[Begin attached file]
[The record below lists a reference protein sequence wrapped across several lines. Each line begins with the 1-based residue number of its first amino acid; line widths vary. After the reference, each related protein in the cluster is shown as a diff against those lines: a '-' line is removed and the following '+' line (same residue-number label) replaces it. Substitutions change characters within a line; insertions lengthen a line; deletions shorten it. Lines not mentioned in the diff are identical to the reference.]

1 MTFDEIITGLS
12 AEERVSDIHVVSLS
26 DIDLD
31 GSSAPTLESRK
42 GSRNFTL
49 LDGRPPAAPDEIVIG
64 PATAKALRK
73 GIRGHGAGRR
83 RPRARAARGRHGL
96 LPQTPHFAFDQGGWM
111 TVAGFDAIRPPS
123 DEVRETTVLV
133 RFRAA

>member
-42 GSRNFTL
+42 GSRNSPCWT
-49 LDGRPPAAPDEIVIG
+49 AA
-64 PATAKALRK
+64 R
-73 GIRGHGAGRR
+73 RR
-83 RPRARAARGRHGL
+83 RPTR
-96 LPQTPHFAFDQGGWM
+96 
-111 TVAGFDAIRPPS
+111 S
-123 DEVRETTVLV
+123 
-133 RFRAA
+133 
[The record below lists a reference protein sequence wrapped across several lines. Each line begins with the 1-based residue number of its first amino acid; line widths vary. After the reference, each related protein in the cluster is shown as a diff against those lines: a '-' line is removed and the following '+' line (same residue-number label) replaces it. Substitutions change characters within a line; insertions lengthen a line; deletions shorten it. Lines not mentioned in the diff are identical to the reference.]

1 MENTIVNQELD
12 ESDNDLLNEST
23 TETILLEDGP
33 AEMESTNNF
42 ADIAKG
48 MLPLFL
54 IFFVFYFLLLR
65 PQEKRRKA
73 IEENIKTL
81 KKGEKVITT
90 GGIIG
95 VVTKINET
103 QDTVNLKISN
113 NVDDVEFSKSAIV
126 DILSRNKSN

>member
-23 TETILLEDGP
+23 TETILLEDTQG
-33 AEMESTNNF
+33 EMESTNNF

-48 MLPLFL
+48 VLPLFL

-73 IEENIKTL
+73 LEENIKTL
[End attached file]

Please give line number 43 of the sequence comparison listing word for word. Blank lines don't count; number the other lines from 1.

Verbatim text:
73 IEENIKTL